Funeral Fullmoon – Revelation of Evil Review

Sometimes, on a cold and miserable winter evening, when you haven’t been outside for several days because Lockdown 3.0 and work sucks because you haven’t been to the office or seen any of your colleagues for 11 months and you really want a beer or five but can’t because you decided not to drink for January for some damn fool reason and… well, anyway, you get the picture. On those sorts of evenings, sometimes what you need is an ice-cold sliver of raw, lo-fi black metal. And in that situation, where do you naturally turn? Chile. Of course, Chile which… wait, what?

Funeral Fullmoon is a one-man black metal project coming out of Chile’s Valparaíso Region. The one man in question, who is far too kvlt to have a Facebook page or website, is currently going under the moniker of Magister Nihilifer Vendetta 218. In other acts, like Sacred Veil, for which he played bass and keyboards, he went under the guise of Magus Xem Deitus. Revelation of Evil is the first full-length from Funeral Fullmoon, following an EP and a split with labelmates Wampyric Rites, which both came out in 2020. Technically, so did Revelation of Evil1 but since it was a cassette-only release, I’m pretty confident the only person who heard it will have been Diabolus in Muzaka.2 I suspect he would also have liked it. Funeral Fullmoon majors in mid-paced, second wave-style black metal. Despite the raw, lo-fi sound on show at a surface level, this thing is a DR 9 and, with a decent set of cans clamped on, surprisingly rich for all its frost-bitten evilness.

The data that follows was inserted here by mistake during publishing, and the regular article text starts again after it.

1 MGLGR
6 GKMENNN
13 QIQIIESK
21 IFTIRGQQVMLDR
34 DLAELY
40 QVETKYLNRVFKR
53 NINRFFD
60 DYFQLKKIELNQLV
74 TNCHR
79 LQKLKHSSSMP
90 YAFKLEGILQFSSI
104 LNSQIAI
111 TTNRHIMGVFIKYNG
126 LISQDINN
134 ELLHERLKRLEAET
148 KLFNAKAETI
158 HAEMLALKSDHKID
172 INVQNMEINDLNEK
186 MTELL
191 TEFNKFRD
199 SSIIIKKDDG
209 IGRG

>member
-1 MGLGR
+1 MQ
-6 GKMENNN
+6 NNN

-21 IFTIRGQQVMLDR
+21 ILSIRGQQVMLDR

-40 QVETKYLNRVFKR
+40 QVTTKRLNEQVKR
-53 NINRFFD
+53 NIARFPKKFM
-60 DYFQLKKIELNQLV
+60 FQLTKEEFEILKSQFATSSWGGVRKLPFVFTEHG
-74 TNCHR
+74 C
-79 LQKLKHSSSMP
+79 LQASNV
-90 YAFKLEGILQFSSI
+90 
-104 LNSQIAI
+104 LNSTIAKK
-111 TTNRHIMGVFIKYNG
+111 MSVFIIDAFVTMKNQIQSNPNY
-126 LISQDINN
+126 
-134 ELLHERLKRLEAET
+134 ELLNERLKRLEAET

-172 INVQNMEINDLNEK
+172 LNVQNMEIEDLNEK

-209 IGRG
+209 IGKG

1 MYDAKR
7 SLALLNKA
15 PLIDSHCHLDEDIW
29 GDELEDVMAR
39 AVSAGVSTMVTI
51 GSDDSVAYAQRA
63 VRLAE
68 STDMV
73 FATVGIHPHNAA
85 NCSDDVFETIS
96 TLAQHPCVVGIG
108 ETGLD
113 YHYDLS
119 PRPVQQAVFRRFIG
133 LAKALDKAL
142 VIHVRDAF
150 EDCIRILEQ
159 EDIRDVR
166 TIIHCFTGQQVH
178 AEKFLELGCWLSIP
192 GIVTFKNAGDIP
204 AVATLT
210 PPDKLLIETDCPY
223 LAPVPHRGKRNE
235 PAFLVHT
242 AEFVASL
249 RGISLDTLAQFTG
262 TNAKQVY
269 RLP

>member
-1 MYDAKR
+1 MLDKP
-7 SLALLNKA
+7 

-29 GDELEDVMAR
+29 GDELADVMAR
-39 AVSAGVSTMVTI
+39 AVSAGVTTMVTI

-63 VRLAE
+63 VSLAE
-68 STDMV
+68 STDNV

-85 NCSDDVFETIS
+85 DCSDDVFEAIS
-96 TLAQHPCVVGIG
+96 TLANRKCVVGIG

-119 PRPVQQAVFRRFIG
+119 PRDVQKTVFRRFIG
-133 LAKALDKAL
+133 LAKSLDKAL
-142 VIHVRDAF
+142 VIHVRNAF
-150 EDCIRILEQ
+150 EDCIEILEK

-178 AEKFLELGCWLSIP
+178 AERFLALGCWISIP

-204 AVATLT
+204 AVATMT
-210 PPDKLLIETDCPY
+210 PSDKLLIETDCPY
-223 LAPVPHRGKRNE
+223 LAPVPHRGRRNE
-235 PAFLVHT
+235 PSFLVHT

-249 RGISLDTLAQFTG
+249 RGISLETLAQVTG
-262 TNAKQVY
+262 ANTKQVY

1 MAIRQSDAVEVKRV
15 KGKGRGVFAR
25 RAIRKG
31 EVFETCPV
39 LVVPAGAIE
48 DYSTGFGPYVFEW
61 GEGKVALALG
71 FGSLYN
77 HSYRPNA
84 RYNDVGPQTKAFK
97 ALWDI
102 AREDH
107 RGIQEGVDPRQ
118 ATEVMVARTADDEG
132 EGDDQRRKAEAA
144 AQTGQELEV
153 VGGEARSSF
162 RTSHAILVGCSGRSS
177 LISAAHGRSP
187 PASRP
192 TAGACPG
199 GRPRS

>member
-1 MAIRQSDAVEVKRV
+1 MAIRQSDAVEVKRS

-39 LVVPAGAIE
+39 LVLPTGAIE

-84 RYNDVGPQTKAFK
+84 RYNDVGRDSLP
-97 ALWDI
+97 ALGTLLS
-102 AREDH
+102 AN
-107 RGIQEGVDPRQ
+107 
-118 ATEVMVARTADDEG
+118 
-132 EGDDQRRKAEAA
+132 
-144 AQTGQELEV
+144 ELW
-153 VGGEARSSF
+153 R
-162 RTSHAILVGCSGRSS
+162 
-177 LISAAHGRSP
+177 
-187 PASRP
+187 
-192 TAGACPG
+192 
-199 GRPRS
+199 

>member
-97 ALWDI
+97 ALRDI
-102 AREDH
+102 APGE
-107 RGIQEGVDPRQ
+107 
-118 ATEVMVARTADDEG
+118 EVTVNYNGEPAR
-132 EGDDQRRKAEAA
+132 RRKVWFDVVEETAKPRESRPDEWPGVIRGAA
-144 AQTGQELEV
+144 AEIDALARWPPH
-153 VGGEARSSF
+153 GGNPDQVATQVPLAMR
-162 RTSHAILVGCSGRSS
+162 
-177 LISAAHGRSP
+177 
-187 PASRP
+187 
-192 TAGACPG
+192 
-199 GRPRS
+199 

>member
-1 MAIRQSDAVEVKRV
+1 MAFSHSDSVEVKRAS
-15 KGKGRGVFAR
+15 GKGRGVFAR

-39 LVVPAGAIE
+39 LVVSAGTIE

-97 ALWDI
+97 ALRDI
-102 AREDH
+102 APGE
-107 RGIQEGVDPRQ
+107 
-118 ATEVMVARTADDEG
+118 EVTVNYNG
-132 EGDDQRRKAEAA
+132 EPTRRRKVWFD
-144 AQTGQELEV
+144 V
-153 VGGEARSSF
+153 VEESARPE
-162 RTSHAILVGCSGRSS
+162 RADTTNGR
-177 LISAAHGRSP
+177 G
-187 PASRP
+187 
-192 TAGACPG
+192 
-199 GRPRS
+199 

Thematically, we’re very much in the vampires, dark woods, and evil spirits camp but, underneath the run-of-the-mill genre tropes, there’s a surprisingly decent piece of raw black metal here. Very much in the mould of Transylvanian Hunger-era Darkthrone or Isengard, Revelation of Evil is all ominous and icy tremolos, shifting between slower, doom-tinged threat (“Under the Shining Moon”) and all-out, furious assault (“The Whispers of a Dark Dead”). Behind the mic, Magister sounds like someone who has just swallowed a tin of razor blades, washed down with a chaser of crushed glass, as he rasps, gargles and shrieks his way through the album. The title track is the clear star attraction here, as the frantic tremolo introduce a genuinely melodic edge to Revelation of Evil, which gradually gives way to a stripped back, distorted dissonance that crawls forward, with a filthy sheen to it.

For what it is, which is an unrepentantly nostalgic piece of second-wave black metal drawing heavily on that scene’s Norwegian founders, Revelation of Evil is really good. It has a nasty, cold edge to the guitar and the bass gives a rich layer beneath the frosty surface, while Magister’s harsh vocals embody the evil spirits he is trying to capture. To me, however, Funeral Fullmoon suffers from at least two drawbacks. Both are, I think, inherent to the style but I recognize one is more a personal dislike. First, by sticking fairly scrupulously to the second wave mold as Funeral Fullmoon does, there is a limit to how creative or memorable it can sound, even when well written, as Revelation of Evil is. Secondly, that very thin, lo-fi drum sound that for some reason characterizes the style — where I picture drummers furiously hammering at skins made of slightly damp leather — just does nothing for me (but I am aware and recognize that this is a personal taste thing).

Revelation of Evil is a straightforward but well-written piece of raw black metal. Full of atmosphere and evil, but also tinged with melody and mixing up the pacing, Funeral Fullmoon’s tremolos are fun, if not hugely original. If you’re a fan of early Darkthrone and pals, then this should be up your alley. If you’re not, this album is not going to change your mind.

Rating: 3.0/5.0
DR: 9 | Format Reviewed: 320 kbps mp3
Label: Inferna Profundus Records
Release Date: January 18th, 2021

Show 2 footnotes

  1. On September 14th, to be precise.
  2. Curiously, this release also seems to be missing one track that appeared on the cassette version: “Malefic Incarnation.”
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